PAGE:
Finally, to determine the direct binding of the DMT1-1A promoter by HIF-2, we performed a ChIP assay on Caco-2/TC7 cells incubated in the presence of the HIF agonist L-Mim, which strongly induced HIF-2 expression, as shown in Figure Figure3D,3D, left panel. Primers flanking HRE-3 specifically amplified DNA sequences immunoprecipitated by an HIF-2α antibody, showing that HIF-2α strongly binds to the human DMT1-1A promoter, supporting the hypothesis that DMT1 is directly regulated by HIF-2α (Figure (Figure3D,3D, right panel). Together, these results correlate with our in vivo data and show that HIF-2α directly binds DMT1 and induces its transcription.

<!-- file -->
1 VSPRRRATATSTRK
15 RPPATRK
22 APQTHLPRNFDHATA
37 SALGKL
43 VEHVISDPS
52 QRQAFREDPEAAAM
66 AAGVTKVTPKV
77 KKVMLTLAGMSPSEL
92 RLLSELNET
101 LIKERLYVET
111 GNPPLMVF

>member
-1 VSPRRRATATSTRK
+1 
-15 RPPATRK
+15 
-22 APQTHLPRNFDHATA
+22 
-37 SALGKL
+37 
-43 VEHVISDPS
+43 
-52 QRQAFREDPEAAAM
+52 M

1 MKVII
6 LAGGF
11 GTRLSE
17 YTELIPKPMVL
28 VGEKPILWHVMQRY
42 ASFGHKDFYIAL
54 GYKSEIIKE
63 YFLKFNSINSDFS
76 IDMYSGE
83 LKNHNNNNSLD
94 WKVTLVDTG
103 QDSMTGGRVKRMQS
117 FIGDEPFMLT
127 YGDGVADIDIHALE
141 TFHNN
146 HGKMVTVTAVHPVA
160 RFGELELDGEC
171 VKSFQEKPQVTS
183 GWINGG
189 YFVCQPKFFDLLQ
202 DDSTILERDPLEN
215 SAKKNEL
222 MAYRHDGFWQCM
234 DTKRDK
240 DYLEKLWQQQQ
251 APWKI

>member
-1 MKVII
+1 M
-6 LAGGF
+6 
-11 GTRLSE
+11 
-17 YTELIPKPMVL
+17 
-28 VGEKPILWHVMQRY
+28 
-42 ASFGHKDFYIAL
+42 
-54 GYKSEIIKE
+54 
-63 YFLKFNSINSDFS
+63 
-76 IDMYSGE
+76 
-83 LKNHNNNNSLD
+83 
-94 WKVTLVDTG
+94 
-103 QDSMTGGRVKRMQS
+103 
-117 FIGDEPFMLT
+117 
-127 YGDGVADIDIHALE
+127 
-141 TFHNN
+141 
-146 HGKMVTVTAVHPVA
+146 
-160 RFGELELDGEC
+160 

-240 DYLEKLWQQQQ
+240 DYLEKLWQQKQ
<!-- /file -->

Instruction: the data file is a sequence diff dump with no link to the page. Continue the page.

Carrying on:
To determine the physiological consequence of Hif2a deletion in the duodenum on systemic iron, we measured iron-related parameters in vil-Cre/HIF-2αfl/fl mice. While no change in serum and liver iron was observed in vil-Cre+/HIF-1αfl/fl mice (data not shown), serum as well as liver iron levels were significantly reduced in vil-Cre+/HIF-2αfl/fl mice relative to WT littermates (Figure (Figure4A).4A). Concomitantly, EPO levels were significantly increased in the kidney (data not shown) and in the serum of vil-Cre+/HIF-2αfl/fl mice compared with control littermates (Figure (Figure4B).4B). The EPO levels in the serum of vil-Cre+/HIF-1αfl/fl mice were not altered.